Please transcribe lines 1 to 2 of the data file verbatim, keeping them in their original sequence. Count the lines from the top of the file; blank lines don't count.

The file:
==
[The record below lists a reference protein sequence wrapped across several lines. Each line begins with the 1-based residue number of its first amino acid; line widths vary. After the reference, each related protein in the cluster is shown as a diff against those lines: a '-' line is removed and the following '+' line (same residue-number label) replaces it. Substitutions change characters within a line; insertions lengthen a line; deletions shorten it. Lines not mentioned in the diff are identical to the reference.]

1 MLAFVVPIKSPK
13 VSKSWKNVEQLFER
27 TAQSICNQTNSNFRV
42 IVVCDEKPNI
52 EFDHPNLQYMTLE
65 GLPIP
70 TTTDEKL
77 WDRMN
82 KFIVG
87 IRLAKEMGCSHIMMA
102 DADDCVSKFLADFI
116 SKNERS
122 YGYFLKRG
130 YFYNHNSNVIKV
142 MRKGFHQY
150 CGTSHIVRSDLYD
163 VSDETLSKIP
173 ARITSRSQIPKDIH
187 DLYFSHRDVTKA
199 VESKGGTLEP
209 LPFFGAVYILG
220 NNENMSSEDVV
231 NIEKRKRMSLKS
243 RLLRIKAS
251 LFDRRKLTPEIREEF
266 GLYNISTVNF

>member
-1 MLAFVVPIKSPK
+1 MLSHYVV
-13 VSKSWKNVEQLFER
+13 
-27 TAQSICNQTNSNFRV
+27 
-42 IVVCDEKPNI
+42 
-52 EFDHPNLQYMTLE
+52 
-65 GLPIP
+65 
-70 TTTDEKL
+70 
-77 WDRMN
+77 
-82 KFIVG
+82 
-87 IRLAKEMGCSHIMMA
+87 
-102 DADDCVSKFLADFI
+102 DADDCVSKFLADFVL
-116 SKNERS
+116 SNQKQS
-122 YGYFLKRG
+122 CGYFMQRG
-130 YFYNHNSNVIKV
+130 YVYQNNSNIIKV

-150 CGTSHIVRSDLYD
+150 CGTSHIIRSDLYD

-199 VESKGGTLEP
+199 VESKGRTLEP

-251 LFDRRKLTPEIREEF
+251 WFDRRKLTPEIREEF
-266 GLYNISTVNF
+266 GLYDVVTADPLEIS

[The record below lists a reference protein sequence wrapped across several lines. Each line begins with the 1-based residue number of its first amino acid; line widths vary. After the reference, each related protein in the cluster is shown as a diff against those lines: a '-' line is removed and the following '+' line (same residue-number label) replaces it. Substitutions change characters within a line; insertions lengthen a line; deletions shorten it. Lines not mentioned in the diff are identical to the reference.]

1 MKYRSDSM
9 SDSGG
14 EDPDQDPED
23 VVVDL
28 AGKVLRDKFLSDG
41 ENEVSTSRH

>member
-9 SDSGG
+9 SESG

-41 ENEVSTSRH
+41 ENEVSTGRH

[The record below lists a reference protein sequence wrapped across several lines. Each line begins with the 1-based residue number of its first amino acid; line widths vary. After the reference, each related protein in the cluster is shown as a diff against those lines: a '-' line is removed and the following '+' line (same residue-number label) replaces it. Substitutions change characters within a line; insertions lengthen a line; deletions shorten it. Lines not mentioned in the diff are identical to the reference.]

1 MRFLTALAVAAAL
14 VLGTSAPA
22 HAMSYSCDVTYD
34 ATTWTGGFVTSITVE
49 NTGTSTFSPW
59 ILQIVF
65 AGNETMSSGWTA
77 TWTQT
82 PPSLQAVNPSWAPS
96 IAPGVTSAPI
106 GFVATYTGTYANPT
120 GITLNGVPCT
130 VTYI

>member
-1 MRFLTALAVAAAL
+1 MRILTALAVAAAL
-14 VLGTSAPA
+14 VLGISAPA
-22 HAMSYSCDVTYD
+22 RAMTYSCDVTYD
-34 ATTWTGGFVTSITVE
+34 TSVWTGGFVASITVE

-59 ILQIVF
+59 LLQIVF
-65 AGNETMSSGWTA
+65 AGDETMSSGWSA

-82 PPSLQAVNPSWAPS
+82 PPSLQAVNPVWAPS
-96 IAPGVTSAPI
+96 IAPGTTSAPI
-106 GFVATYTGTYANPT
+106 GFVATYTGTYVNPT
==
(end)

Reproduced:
[The record below lists a reference protein sequence wrapped across several lines. Each line begins with the 1-based residue number of its first amino acid; line widths vary. After the reference, each related protein in the cluster is shown as a diff against those lines: a '-' line is removed and the following '+' line (same residue-number label) replaces it. Substitutions change characters within a line; insertions lengthen a line; deletions shorten it. Lines not mentioned in the diff are identical to the reference.]

1 MLAFVVPIKSPK